It was a picture of Theresa Coffey, the Work and Pensions Minister, with a caption declaring “majority of Paralympians fit for work” and the suggestion of benefit-rule changes to come.
Some friends thought it was true, giving vent to their spleen in denunciation of further horrors being inflicted on the poor. However, that hasn’t actually happened yet though nothing with this administration would surprise me. A few athletes revelling in well-earned plaudits may well face more than a doping test in years to come.
But whilst that may be fiction, the truth is out there and has even been put onto the screen in a Ken Loach movie. His film I, Daniel Blake, showed the “institutionalised cruelty”, as he termed it, that is the UK benefit system.
Whilst that was fiction, it was based on fact. I know, as I am an old friend of the scriptwriter, and Paul Laverty told me of his research as he wrote what would ultimately win the Palme d’Or in 2016.
What he narrated did happen in real life and worse. And the tragedy is it’s worse now than then and worsening still as the uplift ends.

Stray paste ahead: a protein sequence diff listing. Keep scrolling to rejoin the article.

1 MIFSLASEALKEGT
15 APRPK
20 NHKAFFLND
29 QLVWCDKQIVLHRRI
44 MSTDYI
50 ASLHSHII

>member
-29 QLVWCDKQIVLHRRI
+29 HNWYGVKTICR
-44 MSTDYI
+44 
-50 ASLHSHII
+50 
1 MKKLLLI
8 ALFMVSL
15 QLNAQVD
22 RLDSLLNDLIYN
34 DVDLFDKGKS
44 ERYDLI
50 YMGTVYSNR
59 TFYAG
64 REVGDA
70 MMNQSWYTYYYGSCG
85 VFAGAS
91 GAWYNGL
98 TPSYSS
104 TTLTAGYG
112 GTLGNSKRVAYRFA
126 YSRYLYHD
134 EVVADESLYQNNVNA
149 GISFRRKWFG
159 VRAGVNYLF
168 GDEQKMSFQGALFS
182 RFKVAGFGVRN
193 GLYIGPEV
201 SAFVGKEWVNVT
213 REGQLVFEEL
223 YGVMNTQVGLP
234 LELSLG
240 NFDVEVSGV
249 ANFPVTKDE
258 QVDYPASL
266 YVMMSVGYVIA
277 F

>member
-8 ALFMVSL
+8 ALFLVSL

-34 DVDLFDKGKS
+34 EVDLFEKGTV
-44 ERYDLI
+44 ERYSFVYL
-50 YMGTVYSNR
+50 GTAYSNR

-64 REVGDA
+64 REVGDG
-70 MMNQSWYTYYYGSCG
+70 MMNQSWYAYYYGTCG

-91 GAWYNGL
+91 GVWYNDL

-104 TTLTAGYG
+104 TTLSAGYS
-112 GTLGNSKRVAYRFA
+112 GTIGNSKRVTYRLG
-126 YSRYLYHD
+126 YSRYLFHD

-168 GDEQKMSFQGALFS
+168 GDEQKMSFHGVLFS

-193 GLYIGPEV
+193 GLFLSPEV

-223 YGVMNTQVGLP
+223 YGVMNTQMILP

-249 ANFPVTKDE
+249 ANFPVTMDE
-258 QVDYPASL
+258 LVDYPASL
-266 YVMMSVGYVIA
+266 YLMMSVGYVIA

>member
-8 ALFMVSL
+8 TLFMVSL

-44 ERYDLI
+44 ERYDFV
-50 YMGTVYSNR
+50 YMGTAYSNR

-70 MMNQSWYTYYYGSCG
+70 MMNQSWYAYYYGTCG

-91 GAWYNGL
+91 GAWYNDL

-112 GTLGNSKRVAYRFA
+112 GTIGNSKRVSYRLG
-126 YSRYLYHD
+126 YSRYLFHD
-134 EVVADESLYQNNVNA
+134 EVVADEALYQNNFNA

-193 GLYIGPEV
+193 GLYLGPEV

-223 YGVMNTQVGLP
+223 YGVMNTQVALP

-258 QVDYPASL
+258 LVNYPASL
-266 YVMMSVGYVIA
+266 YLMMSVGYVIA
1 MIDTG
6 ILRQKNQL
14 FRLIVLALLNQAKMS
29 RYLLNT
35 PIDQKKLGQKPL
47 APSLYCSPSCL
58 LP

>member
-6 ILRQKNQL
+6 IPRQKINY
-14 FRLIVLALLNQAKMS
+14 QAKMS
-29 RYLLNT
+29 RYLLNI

It’s not just ritual humiliations and dogmatic rules enforced by intransigent staff – all threatened by their bosses to be hard and ruthless or it’ll happen to them.
It’s painful hunger felt by kids, let alone parents, who are sacrificing meals to feed their young. It’s cold, biting cold as winter comes, and there’s no coins available to feed the meter. It’s humiliation and indignity, as the price of poverty hits home.
As experts have shown, the Universal Credit cut is not just a drop of £20 a week, as to make it up those working – and many on this benefit are – must earn far, far more. That just won’t be possible on the low wages and already long hours of work they’re already doing. At the same time, the cost of living’s rising and utility bills are increasing.
This is fact not fiction and it’s barbaric, cruel, and shameful.